puravidaconspiracy
Today marks the release of Gogol Bordello’s sixth full-length album Pura Vida Conspiracy, released via ATO records and MapleMusic Recordings.

The album’s title is derived from a Spanish slang phrase for “pure life,” which is a theme that the band wanted to resonate throughout the record.

Since the band is so political, I thought Gogol Bordello would use the last few years of global revolt against abusive governments as an inspiration for the new album. Though they do seem to do this, it is not in the way that I expected.

Gogol Bordello does stay true to its punk roots with themes of protest and solidarity, but to be honest, I’m a little disappointed. And if you’ve been a fan of the band for a while, you will be too.

Obviously, Gogol Bordello can never really sound totally generic, but this album pushes them as close as a gypsy-punk band can get.

Pura Vida Conspiracy is an album to attract new fans for the band. They might be successful. They might keep old fans happy since they will continue to tour and they are known for their great live shows.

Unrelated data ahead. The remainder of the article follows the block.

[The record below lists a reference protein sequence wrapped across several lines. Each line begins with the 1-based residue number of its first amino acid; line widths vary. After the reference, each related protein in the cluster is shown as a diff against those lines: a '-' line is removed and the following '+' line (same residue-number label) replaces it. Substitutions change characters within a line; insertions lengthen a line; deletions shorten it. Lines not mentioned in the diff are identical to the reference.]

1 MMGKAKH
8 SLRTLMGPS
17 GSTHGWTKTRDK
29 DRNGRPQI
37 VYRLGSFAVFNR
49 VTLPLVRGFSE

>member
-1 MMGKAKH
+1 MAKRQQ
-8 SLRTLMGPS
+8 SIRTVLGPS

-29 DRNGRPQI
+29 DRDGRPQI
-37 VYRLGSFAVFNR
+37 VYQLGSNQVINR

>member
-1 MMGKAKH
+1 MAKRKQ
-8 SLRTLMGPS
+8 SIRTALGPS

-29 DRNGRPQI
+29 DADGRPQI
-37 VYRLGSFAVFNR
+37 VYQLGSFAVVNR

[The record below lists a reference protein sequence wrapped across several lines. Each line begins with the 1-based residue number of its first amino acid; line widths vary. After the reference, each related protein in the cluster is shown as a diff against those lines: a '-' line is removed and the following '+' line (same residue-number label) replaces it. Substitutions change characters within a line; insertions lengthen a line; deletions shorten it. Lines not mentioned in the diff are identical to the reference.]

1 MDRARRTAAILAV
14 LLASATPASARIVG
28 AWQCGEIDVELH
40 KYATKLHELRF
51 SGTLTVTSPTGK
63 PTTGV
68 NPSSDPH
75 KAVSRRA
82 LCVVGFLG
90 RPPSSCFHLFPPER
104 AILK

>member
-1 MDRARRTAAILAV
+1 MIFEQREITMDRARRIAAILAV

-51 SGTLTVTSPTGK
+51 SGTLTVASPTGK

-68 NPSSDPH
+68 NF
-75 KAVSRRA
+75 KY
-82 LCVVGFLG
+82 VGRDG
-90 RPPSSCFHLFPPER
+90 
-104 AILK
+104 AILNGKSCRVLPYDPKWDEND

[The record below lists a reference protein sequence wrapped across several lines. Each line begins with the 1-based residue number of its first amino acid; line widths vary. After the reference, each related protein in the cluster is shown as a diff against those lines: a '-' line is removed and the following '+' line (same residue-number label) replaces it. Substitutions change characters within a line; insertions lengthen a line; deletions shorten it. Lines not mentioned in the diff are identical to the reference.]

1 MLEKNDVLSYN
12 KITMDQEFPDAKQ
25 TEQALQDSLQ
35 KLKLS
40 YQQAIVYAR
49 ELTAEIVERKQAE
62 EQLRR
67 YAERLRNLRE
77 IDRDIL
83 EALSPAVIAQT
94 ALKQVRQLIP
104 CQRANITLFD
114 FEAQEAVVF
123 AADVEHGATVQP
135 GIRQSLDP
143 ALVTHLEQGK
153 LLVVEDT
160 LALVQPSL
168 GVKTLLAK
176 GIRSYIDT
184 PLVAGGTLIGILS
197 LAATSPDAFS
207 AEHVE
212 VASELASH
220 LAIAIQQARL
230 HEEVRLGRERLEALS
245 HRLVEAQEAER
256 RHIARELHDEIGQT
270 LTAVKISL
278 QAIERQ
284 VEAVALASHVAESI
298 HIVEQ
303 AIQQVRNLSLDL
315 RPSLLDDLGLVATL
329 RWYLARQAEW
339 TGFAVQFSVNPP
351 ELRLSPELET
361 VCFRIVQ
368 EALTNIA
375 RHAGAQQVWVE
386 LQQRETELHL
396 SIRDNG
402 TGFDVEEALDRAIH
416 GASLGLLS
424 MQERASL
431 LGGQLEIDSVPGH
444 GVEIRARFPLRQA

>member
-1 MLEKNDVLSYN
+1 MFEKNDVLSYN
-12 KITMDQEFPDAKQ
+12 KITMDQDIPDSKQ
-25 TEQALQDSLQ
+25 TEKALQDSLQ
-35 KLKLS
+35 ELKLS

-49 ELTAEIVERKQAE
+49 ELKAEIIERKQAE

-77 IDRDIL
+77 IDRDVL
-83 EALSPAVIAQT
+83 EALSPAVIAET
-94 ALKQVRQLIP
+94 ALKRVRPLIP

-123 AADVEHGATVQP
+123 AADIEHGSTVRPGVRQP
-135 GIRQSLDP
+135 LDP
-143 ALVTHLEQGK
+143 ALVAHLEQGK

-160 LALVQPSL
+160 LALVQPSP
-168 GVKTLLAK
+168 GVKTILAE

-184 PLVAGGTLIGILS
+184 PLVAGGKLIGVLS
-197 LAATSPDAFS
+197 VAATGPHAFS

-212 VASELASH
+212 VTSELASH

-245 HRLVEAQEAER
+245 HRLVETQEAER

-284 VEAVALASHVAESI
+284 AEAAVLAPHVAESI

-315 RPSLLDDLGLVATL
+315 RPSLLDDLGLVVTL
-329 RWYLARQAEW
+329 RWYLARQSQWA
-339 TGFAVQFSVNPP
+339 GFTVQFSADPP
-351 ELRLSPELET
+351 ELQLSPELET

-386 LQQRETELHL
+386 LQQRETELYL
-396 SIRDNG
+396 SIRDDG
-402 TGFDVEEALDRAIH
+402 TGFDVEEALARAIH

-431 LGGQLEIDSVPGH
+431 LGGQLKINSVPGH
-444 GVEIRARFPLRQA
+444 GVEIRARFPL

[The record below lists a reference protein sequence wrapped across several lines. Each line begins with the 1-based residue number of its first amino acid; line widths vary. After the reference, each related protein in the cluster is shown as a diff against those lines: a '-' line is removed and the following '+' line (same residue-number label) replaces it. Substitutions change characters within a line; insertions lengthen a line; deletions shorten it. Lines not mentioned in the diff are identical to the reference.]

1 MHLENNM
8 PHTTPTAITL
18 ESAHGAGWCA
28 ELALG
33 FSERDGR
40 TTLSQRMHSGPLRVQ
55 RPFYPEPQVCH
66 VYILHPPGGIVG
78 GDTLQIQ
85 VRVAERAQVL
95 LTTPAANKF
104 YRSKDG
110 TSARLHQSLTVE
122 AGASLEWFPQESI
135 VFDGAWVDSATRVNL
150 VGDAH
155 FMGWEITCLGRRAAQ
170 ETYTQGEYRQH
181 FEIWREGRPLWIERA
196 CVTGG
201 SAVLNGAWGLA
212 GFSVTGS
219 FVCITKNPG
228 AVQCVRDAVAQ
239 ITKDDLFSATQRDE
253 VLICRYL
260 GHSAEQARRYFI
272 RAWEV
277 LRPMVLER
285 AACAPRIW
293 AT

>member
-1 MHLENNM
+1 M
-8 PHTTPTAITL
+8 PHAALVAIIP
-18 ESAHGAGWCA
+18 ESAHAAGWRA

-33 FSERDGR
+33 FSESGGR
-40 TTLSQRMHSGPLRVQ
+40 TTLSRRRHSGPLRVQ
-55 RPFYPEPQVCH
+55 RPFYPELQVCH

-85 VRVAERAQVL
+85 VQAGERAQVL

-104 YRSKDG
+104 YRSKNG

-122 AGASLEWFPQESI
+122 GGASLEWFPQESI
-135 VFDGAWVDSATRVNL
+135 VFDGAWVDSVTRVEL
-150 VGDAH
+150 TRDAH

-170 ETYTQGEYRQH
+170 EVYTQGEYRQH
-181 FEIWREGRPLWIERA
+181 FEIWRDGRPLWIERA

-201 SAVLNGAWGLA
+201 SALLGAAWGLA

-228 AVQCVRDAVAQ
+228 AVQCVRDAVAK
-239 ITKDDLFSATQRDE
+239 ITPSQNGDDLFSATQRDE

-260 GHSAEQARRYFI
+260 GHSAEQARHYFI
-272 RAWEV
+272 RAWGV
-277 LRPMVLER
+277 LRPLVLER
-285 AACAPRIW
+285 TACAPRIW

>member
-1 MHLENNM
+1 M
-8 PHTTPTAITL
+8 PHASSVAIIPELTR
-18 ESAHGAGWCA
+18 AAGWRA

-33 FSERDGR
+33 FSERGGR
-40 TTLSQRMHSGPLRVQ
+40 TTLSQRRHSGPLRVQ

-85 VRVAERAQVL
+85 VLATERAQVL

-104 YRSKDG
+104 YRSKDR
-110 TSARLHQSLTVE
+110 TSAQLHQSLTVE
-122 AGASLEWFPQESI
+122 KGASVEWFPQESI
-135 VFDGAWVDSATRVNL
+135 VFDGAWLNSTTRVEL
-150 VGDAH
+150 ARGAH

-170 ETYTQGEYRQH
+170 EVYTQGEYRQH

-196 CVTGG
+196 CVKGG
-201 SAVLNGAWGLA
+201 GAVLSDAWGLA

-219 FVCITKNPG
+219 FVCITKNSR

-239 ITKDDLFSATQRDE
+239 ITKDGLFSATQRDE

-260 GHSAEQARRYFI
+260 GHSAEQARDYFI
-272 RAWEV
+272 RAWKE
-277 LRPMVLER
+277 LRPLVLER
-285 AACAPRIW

But from a purely musical perspective, the band’s unique gypsy-punk sound is minimized by the influence of commercial punk sounds, generic song structures, and repetition.

That is not to say that this isn’t a good album. There are quite a few songs that I really enjoyed.

“We Rise Again” is a fast-paced and catchy song. I think the lyrics from the chorus are pretty cool: “Borders are scars on the face of the planet.”

The next song “Dig Deep Enough” follows this theme of joining people together and is also a solid song.

“Maladrino” starts off as a beautiful, slow folk song that gradually picks up speed and ends up being quite the fun song.

However, then you come across a song like “Name Your Ship,” which sounds like a celtic punk song with the occasional accordion and sung by a dude with an Eastern European accent.

Luckily songs like “I just Realized” can make up for that. It’s a really beautiful slower song that is unquestionably Gogol Bordello, and I love the incorporation of soft female vocals that sing along with Eugene.

“She Shall Sail” is the last song and features a secret track at the 8 minute mark that caught me off guard. It’s a cool heavy riff that leads to a weird heavy metal guitar solo. Really funny way to end the album and I’ll give them props for it.

After listening to the album several times, it grew on me. Maybe I’m just a stubborn old fan upset with the new sound. Maybe not. Overall, I suggest that you give this album a chance. It will spice up whatever old playlist you have on repeat right now.

gogolbordello